A History of England in the Eighteenth Century - Vol. 6

A History of England in the Eighteenth Century - Vol. 6

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A History of England in the Eighteenth Century - Vol. 6

A History of England in the Eighteenth Century - Vol. 6

Read FREE!

Excerpt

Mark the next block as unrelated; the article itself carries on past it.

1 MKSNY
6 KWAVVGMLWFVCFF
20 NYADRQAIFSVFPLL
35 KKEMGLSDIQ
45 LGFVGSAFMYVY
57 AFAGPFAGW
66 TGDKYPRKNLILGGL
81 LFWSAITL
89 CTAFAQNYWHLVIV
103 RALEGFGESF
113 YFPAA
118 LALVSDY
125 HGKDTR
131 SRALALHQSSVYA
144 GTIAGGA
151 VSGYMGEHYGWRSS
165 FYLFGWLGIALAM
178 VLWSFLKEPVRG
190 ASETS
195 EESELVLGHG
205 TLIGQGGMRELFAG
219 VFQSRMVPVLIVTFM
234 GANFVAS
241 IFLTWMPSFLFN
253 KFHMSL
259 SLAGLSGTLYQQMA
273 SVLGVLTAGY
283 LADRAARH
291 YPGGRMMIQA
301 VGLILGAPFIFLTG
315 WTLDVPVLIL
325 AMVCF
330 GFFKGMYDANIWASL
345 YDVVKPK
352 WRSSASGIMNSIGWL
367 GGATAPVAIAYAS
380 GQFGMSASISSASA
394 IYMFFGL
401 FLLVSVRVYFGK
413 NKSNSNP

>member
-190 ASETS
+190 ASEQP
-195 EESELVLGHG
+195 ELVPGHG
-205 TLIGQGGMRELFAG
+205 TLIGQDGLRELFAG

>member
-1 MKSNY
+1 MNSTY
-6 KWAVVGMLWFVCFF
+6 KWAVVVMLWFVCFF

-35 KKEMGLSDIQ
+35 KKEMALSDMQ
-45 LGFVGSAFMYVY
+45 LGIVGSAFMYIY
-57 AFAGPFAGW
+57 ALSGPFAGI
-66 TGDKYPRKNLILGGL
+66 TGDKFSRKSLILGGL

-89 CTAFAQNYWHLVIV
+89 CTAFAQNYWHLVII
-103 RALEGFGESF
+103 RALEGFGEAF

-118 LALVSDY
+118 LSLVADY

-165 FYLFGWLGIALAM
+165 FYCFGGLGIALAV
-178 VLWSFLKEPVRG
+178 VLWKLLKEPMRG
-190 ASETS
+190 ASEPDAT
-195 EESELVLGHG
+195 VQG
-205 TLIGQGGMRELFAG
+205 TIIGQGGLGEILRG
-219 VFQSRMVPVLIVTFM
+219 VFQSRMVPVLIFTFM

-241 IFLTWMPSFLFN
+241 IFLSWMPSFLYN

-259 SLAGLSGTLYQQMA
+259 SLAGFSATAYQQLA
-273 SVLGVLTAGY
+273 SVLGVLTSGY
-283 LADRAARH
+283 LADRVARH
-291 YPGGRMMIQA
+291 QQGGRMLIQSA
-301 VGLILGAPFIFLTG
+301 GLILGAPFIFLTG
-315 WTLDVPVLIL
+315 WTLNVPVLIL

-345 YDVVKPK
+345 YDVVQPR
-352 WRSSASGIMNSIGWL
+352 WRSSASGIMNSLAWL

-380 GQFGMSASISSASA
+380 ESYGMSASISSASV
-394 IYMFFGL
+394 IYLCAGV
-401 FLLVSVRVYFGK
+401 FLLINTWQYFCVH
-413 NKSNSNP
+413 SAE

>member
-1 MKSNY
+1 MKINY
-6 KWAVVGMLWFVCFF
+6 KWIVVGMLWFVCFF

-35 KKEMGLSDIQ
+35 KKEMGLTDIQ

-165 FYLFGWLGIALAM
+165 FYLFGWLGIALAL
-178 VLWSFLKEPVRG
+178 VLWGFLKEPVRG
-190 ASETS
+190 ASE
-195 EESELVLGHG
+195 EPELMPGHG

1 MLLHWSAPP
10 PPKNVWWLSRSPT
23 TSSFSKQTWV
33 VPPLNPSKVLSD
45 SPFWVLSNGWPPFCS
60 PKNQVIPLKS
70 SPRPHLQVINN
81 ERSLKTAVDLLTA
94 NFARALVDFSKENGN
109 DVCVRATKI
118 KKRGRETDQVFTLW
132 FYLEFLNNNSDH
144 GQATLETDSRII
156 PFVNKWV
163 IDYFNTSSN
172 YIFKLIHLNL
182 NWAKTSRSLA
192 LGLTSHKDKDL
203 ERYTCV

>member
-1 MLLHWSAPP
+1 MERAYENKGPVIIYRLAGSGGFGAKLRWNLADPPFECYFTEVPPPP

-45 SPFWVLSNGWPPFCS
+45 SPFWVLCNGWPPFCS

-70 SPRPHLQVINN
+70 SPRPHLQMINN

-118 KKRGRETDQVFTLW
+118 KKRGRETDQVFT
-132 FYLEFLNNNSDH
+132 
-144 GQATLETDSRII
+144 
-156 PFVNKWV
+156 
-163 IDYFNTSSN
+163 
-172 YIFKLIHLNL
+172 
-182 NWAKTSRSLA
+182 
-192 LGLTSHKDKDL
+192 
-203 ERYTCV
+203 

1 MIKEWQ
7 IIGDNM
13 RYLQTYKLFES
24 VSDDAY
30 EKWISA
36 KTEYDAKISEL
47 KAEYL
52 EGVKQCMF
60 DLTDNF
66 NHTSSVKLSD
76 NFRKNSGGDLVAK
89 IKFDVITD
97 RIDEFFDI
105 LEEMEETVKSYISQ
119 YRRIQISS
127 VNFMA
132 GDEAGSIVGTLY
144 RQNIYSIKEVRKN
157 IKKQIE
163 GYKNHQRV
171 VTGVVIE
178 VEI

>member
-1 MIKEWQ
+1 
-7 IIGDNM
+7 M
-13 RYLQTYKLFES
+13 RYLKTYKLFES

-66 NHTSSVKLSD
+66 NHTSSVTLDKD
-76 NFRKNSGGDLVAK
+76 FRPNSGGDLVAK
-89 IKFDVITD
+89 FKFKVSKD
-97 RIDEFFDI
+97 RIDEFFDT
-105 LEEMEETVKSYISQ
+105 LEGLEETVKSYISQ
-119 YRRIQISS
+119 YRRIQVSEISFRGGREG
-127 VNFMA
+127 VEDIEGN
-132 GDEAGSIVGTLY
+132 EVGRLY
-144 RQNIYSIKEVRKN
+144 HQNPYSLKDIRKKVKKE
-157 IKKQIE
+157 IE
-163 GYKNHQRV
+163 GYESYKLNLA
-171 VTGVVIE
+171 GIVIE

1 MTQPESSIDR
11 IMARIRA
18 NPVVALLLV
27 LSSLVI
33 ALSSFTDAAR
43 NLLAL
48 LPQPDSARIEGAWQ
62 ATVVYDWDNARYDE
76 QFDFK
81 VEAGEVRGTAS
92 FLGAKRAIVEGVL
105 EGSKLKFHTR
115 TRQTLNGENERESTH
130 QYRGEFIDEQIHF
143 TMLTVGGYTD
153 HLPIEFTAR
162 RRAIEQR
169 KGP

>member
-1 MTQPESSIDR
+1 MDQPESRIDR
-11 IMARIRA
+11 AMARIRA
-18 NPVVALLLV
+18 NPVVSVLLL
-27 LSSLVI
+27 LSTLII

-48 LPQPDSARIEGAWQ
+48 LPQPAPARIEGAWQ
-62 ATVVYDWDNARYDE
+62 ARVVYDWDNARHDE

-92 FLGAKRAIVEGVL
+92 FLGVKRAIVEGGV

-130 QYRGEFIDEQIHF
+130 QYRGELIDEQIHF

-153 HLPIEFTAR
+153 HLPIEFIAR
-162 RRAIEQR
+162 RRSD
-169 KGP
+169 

There are few things more remarkable in the political correspondence of the time than the almost complete absence of alarm with which the English ministers viewed the events that have been described in the last chapter. They appear to have wholly scouted the idea that serious danger from France was approaching England, and their chief apprehensions were turned to another quarter. A deep and settled distrust of the Emperor Leopold was one of the strongest motives of their foreign policy, and they seem to have greatly misunderstood and undervalued his character, and exaggerated his designs. The alarm which the aggressive measures of his predecessor, against Holland, had produced in England, and the close alliance with Prussia which it was a main object of Pitt to maintain, had given a strong anti-Austrian bias to English statesmen, and it was confirmed by the long delay of the Emperor in concluding the peace of Sistova, and by some obscure and now forgotten disputes which had ended in the Emperor giving the Austrian Netherlands a constitution considerably less liberal than he had promised, and in the maritime powers withholding their guarantee. The diplomatic correspondence of 1791 is full of English complaints of the efforts of the Emperor to dissociate Prussia from England; of fears lest the Emperor should obtain by negotiation some permanent influence in the affairs of Holland; of expressions of an extreme distrust of his sincerity; of regrets that Prussia, in . . .

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